Property, Persona, and Publicity
Deven R. Desai
Thomas Jefferson School of Law
August 21, 2007
TJSL Legal Studies Research Paper No. 1008541
This article focuses on two interconnected problems posed by the growth of online creation. First, unlike analog creations, important digital creations such as emails are mediated and controlled by second parties. Thus although these creations are core intellectual property, they are not treated as such and service providers terminate or deny access to people's property all the time. In addition, when one dies, some service providers refuse to grant heirs access to this property. The uneven and unclear management of these creations means that historians and society in general will lose access to perhaps the greatest chronicling of human experience ever. Put simply, online creation and storage raise fundamental issues regarding the ownership of, dominion over, and preservation of digital property; yet the theoretical basis regarding these issues is unclear. Accordingly, this paper investigates and sets forth the theoretical foundations to explain why and how society should preserve this property.
Once the importance of preserving digital artifacts is understood, a familiar problem arises: what normative theory justifies the amount of control the creator or her heirs is given? As such, Part II examines the property, persona, and publicity arguments that the creation of artifacts raise. The paper shows that several theoretical views support the position that in life one has strong economic and non-economic claims for control over one's intangible creations. Yet, the paper finds that historical and literary theory in conjunction with recent economic arguments of Professors Brett Frischmann and Mark Lemley regarding positive externalities generated by access to ideas and information, militate in favor of limits on heirs' control over these creations. Furthermore, insofar as society provides the building blocks from which these creations arise, all the theories show that creations must at some point become part of the commons to enable others to generate new creations. Thus the paper argues against the growth of trademark or trademark-like author's rights which have no temporal limit and offer heirs extreme control over access to and use of an author's work and seeks to balance the interests of creators with society's interest in fostering later expression and creation of new works.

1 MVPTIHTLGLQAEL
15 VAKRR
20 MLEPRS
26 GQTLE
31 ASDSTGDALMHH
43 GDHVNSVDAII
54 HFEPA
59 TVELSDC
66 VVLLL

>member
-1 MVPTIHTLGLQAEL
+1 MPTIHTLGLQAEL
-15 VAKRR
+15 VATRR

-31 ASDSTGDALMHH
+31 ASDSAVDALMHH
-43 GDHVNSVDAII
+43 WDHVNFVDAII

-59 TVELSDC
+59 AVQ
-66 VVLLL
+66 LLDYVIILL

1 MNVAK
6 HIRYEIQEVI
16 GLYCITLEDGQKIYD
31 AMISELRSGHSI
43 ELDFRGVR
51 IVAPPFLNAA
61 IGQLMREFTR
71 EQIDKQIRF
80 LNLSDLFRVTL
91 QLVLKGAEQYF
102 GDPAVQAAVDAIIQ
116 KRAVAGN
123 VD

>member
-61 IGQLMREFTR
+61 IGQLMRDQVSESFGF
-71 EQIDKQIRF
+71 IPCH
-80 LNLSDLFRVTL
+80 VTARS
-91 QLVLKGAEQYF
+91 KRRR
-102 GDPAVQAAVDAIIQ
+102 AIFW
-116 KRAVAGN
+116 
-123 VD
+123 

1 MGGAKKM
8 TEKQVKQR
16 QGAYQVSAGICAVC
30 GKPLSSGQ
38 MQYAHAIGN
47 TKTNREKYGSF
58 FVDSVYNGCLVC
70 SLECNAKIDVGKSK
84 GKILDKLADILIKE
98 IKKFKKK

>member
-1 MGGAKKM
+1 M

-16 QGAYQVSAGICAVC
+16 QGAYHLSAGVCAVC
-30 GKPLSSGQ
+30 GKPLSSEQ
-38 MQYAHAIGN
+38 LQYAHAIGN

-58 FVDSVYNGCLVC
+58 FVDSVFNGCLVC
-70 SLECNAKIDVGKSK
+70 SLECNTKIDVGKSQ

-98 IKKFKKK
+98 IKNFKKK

Number of Pages in PDF File: 103
Keywords: copyright, trademark, right of publicity, intellectual property, persona, property, duration, spillover
JEL Classification: A13, H4, K11, K39working papers series
Date posted: August 31, 2007 ; Last revised: January 25, 2009
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